Rich (02:37):
Yeah, exactly. I mean, normally, um, you know, normally like an unsolicited text message, like that gets blocked know there were no funny photographs associated with it, so that’s one of the reasons why the conversation continue. But, uh, but yeah, so, so Mike really, you know, really great to, to meet you now, uh, after w you know, that, um, kind of random interaction, I

Mike (03:00):
Think we’ll both be telling that story for quite some time. That is a really great one. You know, you see these courses how to get booked on podcasts. Well, I don’t think one of the tips is, um, use the same service as another podcast host and have it go haywire and reach out to them and see how you can fix it.

Rich (03:16):
Yep, exactly. Exactly. And, uh, and by the way, thanks for fixing the problem for both of us. You, you dealt with customer service and you got that all handled. Um, but, but yeah, so, so you’re in, and like your main thing is authority positioning. So basically, um, when someone has, um, when someone has a persona, when someone has an expertise and they’re looking to kind of put themselves out further in the world, get more people to learn about what they have available, what they have to offer, then you help them position that, is that, is that fair or how would you describe it? Yeah.

Mike (03:55):
Well, you have to think about something when you are looking to, uh, solicit or to get a service from some provider you’re analyzing and you’re trying to see, does this person seem credible, or, or what, what do I see about this person online? And so, so many entrepreneurs have competitors. We all do. And the big problem is to get your target audience, to choose you. And that becomes really, really hard to do so you can go through all the courses and figure out how to make a pretty website and all of those things. But at the end of the day, it really gets down to what’s in here, your intellectual capital. And really at that point, it’s still a secret until someone notices that you should be paid attention to. Um, and so I believe that, um, you can yell and scream and go I’m the best. And I’ve got this solution and people don’t care. So what I do is I help entrepreneurs be seen as that expert and that authority, that I’m really a celebrity in their niche, not CNN level, not, you know, not the big national stages, but in your target audience, your prospects will see you as that credible expert. And then you’ve got to do all the other things, treat a right, uh, meet their needs, point out the problem and the solution provide. But I, um, help them with very specific ways to be seen as that expert.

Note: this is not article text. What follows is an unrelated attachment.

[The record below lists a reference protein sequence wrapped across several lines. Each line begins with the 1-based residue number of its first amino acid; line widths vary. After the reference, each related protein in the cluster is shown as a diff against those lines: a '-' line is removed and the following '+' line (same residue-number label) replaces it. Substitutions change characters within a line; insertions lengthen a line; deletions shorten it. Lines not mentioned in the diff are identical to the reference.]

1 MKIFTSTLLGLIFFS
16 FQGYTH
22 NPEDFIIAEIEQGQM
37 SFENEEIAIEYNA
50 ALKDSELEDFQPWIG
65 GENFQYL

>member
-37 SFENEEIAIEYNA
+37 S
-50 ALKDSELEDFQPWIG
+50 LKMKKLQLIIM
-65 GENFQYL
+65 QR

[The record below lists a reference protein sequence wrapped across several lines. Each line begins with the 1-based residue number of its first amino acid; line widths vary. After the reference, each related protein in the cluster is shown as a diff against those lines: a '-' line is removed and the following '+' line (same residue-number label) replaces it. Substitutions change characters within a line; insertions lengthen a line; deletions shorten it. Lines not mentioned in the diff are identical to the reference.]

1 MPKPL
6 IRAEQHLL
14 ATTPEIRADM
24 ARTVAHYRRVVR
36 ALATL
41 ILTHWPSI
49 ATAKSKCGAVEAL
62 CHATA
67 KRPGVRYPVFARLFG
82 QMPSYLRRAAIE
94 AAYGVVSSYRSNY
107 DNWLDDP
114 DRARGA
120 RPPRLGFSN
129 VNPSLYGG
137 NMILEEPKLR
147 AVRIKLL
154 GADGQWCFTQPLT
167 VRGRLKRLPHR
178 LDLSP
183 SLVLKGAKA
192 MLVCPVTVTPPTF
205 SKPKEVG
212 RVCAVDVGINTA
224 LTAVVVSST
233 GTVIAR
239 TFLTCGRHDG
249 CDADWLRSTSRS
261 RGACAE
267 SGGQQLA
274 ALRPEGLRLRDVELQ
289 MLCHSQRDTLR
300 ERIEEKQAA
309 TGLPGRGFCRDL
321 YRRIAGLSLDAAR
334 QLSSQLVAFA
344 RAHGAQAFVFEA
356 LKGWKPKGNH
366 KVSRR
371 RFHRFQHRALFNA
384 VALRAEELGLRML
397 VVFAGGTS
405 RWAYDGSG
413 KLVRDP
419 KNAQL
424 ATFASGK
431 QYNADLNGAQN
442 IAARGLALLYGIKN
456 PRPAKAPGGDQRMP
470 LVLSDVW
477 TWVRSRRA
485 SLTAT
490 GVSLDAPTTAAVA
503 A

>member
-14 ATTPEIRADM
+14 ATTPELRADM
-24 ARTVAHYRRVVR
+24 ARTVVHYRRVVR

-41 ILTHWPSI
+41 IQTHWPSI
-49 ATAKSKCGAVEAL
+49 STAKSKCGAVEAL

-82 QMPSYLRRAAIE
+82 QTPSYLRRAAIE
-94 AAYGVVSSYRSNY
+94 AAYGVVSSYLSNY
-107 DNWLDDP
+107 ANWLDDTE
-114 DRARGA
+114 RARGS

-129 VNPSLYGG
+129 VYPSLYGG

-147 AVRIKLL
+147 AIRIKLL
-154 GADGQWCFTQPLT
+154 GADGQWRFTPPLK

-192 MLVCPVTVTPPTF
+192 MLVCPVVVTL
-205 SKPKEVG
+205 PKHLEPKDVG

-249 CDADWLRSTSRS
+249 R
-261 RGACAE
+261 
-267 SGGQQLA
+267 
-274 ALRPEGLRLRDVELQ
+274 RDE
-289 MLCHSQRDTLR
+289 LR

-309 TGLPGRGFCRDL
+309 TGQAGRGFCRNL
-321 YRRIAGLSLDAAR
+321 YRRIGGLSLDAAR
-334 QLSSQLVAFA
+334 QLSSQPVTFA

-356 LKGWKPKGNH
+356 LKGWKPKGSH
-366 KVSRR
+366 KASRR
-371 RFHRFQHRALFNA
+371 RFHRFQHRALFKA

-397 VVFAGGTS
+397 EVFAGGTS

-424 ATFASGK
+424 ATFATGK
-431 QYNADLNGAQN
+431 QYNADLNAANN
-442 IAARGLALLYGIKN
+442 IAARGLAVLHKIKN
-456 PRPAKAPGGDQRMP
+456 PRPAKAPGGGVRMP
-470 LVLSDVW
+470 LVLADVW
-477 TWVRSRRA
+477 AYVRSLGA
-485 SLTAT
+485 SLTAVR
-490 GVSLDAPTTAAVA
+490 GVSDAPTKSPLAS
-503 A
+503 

Rich (05:16):
Right. And, and it’s among the people that matter. So, you know, who cares about being on CNN, if, um, if only four people in the CNN audience are the ones which really need to know about you. And so you getting, being positioned in a way that those four people see who you are and see your expertise is really all that matters.

Mike (05:39):
Well, and it’s, and it’s the, you use your true target audience. You, you know, you think about if I said to you, um, if, if I could magically wave a magic wand and put 35 people in a room, um, virtual or live, and you could speak to them and they would need your services, right. Your patent law, uh, services, um, wouldn’t that be wonderful? Well, yeah, but then they still are, and let’s even play that story out a little bit more. Let’s say that there’s gonna be three attorneys that are up there talking, and they’re all patent attorneys, and these are 35 people that need what you offer. So here comes attorney one, two, and three, and, and they all speak. What’s going to set them apart. They all have law degrees, right? Because like, I’ve got an MBA that can Trump, some people that don’t have an MBA.

Mike (06:25):
Well, in your world, you have a J D well, a lot of people don’t have that advanced degree, but in this scenario, three attorneys, they’re going to look and go, okay, does that one look presentable? Do they do, do they resonate? Do I resonate with what they say? But what if, uh, one of the ones, or let’s say yourself, you mentioned I’ve got a free copies of my book in the back. Um, I would love, uh, here’s I, in fact, you know what? I interviewed someone on my podcast recently about, and the other two people are just out there going, sell, sell, sell, buy from me, buy from me. And they’re going to look at rich and go, you know what he was, you know, it just, they don’t even think consciously about, he has a book he’s trustworthy. He has about, I feel like they just, they just, it just, it just feels right.